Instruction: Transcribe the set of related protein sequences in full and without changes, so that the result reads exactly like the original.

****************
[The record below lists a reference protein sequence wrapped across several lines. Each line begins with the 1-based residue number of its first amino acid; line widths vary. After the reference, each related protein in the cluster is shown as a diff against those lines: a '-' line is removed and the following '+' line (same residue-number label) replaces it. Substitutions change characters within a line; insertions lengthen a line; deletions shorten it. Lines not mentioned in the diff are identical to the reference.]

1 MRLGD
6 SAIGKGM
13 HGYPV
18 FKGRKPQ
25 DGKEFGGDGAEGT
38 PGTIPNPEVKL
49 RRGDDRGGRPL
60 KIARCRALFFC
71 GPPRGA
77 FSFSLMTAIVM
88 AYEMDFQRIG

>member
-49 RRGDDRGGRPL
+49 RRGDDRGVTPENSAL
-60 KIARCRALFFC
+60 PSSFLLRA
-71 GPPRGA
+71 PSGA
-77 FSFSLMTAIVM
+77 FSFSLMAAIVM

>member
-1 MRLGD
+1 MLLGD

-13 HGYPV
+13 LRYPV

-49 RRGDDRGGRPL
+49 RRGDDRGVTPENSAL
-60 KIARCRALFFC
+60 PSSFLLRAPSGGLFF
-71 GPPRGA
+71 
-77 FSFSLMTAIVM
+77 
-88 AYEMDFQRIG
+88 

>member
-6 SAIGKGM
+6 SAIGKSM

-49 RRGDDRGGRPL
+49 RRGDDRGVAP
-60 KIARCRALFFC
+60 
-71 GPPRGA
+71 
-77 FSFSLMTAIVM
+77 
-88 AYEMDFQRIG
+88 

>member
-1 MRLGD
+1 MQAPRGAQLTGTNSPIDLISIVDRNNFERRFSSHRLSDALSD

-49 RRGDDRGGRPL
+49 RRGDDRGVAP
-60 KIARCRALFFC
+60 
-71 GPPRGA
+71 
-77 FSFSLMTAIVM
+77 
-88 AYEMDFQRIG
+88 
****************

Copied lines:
[The record below lists a reference protein sequence wrapped across several lines. Each line begins with the 1-based residue number of its first amino acid; line widths vary. After the reference, each related protein in the cluster is shown as a diff against those lines: a '-' line is removed and the following '+' line (same residue-number label) replaces it. Substitutions change characters within a line; insertions lengthen a line; deletions shorten it. Lines not mentioned in the diff are identical to the reference.]

1 MRLGD
6 SAIGKGM
13 HGYPV
18 FKGRKPQ
25 DGKEFGGDGAEGT
38 PGTIPNPEVKL
49 RRGDDRGGRPL
60 KIARCRALFFC
71 GPPRGA
77 FSFSLMTAIVM
88 AYEMDFQRIG

>member
-49 RRGDDRGGRPL
+49 RRGDDRGVTPENSAL
-60 KIARCRALFFC
+60 PSSFLLRA
-71 GPPRGA
+71 PSGA
-77 FSFSLMTAIVM
+77 FSFSLMAAIVM

>member
-1 MRLGD
+1 MLLGD

-13 HGYPV
+13 LRYPV

-49 RRGDDRGGRPL
+49 RRGDDRGVTPENSAL
-60 KIARCRALFFC
+60 PSSFLLRAPSGGLFF
-71 GPPRGA
+71 
-77 FSFSLMTAIVM
+77 
-88 AYEMDFQRIG
+88 

>member
-6 SAIGKGM
+6 SAIGKSM

-49 RRGDDRGGRPL
+49 RRGDDRGVAP
-60 KIARCRALFFC
+60 
-71 GPPRGA
+71 
-77 FSFSLMTAIVM
+77 
-88 AYEMDFQRIG
+88 

>member
-1 MRLGD
+1 MQAPRGAQLTGTNSPIDLISIVDRNNFERRFSSHRLSDALSD

-49 RRGDDRGGRPL
+49 RRGDDRGVAP
-60 KIARCRALFFC
+60 
-71 GPPRGA
+71 
-77 FSFSLMTAIVM
+77 
-88 AYEMDFQRIG
+88 